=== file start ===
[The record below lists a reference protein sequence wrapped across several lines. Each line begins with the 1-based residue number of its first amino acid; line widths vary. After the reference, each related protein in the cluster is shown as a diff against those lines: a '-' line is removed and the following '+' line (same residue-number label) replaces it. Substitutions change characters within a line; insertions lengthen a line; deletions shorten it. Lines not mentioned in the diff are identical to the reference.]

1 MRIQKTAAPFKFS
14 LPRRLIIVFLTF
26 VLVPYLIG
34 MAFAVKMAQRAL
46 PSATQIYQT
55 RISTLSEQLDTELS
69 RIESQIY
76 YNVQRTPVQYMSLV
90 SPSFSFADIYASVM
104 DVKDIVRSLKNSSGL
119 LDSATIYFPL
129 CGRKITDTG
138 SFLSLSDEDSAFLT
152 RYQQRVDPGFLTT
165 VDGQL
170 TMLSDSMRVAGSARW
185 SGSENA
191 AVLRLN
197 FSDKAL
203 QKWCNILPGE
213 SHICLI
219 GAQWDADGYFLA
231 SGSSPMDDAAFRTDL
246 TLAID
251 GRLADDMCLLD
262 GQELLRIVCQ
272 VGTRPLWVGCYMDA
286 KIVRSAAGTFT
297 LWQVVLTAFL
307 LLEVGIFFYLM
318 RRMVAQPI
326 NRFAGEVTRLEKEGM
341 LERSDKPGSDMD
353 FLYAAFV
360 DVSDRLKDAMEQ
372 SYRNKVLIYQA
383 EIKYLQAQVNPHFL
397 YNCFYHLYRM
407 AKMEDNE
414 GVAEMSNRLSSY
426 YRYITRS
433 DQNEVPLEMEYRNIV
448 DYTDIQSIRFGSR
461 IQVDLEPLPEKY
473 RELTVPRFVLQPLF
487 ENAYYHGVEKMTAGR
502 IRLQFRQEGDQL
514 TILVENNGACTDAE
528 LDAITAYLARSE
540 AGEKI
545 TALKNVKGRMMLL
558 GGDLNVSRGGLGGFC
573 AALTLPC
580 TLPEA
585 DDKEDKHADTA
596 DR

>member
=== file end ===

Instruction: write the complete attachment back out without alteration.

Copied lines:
[The record below lists a reference protein sequence wrapped across several lines. Each line begins with the 1-based residue number of its first amino acid; line widths vary. After the reference, each related protein in the cluster is shown as a diff against those lines: a '-' line is removed and the following '+' line (same residue-number label) replaces it. Substitutions change characters within a line; insertions lengthen a line; deletions shorten it. Lines not mentioned in the diff are identical to the reference.]

1 MRIQKTAAPFKFS
14 LPRRLIIVFLTF
26 VLVPYLIG
34 MAFAVKMAQRAL
46 PSATQIYQT
55 RISTLSEQLDTELS
69 RIESQIY
76 YNVQRTPVQYMSLV
90 SPSFSFADIYASVM
104 DVKDIVRSLKNSSGL
119 LDSATIYFPL
129 CGRKITDTG
138 SFLSLSDEDSAFLT
152 RYQQRVDPGFLTT
165 VDGQL
170 TMLSDSMRVAGSARW
185 SGSENA
191 AVLRLN
197 FSDKAL
203 QKWCNILPGE
213 SHICLI
219 GAQWDADGYFLA
231 SGSSPMDDAAFRTDL
246 TLAID
251 GRLADDMCLLD
262 GQELLRIVCQ
272 VGTRPLWVGCYMDA
286 KIVRSAAGTFT
297 LWQVVLTAFL
307 LLEVGIFFYLM
318 RRMVAQPI
326 NRFAGEVTRLEKEGM
341 LERSDKPGSDMD
353 FLYAAFV
360 DVSDRLKDAMEQ
372 SYRNKVLIYQA
383 EIKYLQAQVNPHFL
397 YNCFYHLYRM
407 AKMEDNE
414 GVAEMSNRLSSY
426 YRYITRS
433 DQNEVPLEMEYRNIV
448 DYTDIQSIRFGSR
461 IQVDLEPLPEKY
473 RELTVPRFVLQPLF
487 ENAYYHGVEKMTAGR
502 IRLQFRQEGDQL
514 TILVENNGACTDAE
528 LDAITAYLARSE
540 AGEKI
545 TALKNVKGRMMLL
558 GGDLNVSRGGLGGFC
573 AALTLPC
580 TLPEA
585 DDKEDKHADTA
596 DR

>member